The other juror had both an employment and (otherwise undefined) “social” relationship with the prosecution. Employment alone doesn’t establish objective bias, State v. Smith, 2006 WI 74, ¶3, 291 Wis. 2d 569, 716 N.W.2d 482, but counsel failed to delve into the extent of the jurors connections to the district attorney and police, so the court can’t determine on this record whether the juror was objectively biased, ¶17. Still, the court can conclude that counsel’s failure to explore the relationship more fully was a function of deficient performance:

¶18      However, we conclude defense counsel was deficient in not seeking permission from the court to probe more deeply into the relationship between Gross and the prosecutors.  For example, once it was learned that Gross had a social relationship with the assistant district attorney, a reasonable defense attorney would have probed the nature of that relationship to determine whether their relationship was such that it rendered Gross objectively biased.

(Postconviction challenge to a third juror falls short: the juror gave one ambiguous answer as to whether he could be impartial, followed by an explicit assertion that he could, and the trial court’s finding that the juror was not subjectively biased isn’t clearly erroneous, ¶¶19-20.)

Notwithstanding juror bias as discussed above, Beck can’t show prejudice (the second component to an ineffective-assistance claim). For one thing, Beck didn’t exhaust all his peremptories, ¶22, citing State v. Lindell, 2001 WI 108, ¶¶35-38, 245 Wis. 2d 689, 629 N.W.2d 223. For another, none of the ultimately impaneled jurors was biased, ¶¶23-29.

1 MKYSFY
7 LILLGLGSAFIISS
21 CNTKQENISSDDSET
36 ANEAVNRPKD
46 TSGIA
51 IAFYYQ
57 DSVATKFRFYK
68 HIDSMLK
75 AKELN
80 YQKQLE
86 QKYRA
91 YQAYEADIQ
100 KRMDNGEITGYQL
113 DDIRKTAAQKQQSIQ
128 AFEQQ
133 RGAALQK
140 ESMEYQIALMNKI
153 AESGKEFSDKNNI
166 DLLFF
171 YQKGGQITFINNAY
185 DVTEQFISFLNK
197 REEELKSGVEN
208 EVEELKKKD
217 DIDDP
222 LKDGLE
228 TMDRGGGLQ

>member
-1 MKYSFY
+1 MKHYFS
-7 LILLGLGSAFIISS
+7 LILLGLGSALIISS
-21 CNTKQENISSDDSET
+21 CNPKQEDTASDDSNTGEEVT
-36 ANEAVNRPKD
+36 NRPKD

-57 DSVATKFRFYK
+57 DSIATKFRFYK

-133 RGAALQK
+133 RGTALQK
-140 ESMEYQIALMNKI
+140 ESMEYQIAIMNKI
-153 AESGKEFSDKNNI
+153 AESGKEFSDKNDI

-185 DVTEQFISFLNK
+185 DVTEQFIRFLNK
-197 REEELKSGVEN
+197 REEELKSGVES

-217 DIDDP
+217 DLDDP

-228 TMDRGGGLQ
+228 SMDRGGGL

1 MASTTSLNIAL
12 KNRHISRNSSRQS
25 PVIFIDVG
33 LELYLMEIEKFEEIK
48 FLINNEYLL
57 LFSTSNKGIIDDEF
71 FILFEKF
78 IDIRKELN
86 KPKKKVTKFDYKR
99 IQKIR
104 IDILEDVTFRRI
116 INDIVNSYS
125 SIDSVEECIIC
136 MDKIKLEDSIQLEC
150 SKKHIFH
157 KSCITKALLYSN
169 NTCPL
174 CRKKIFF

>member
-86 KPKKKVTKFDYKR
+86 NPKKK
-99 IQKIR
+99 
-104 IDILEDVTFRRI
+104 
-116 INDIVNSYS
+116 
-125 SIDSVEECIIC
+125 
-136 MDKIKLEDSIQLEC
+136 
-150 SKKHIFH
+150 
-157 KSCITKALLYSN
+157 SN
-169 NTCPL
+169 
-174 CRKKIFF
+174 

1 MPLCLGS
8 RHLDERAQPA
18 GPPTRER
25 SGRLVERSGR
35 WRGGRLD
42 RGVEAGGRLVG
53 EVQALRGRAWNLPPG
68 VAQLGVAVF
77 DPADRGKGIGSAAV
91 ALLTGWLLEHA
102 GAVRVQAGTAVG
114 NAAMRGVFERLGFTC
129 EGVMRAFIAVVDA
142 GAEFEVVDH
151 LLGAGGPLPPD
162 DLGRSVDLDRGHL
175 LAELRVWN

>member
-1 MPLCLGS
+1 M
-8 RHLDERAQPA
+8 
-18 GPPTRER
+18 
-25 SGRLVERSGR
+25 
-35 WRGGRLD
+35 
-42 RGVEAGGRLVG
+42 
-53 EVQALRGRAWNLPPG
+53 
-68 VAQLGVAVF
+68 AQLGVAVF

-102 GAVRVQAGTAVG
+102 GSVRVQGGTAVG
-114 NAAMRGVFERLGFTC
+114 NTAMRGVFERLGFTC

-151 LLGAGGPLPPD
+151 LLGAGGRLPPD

Beck, a prison inmate, was convicted of disorderly conduct for a violent encounter with a guard, who indicated that she had been treated at a hospital for a resultant injury. Because there were very different versions of what had occurred, a security video of the event as it occurred would be material within the meaning of Brady. “Under these circumstances, we conclude that Beck’s allegation that additional video evidence exists is sufficient to warrant a remand for an evidentiary hearing to determine whether such evidence exists and whether it is exculpatory,” ¶38. Similarly, any medical records relating to the alleged injury would be material, and potentially subject to disclosure:

¶41      We conclude, based on Officer Schultz’s statement to the court that she went to the hospital on the night of the incident because of her shoulder problems, that it is highly probable that medical records exist concerning injuries Officer Schultz allegedly sustained during the incident.  If the medical records exist and if the records support Beck’s testimony that he did not throw Officer Schultz against the railing, they would be material, exculpatory, and impeaching.  That is, as with the video evidence, the records would undermine Officer Schultz’s testimony that Beck acted violently, and would negatively affect her credibility as a witness.  In short, assuming the medical records support Beck’s version of what happened during the incident, there is a reasonable probability that the jury would not have concluded that Beck engaged in disorderly conduct.  Thus, Beck’s allegation that medical records exist is sufficient to warrant an evidentiary hearing to determine whether they exist and, if so, whether the records are exculpatory.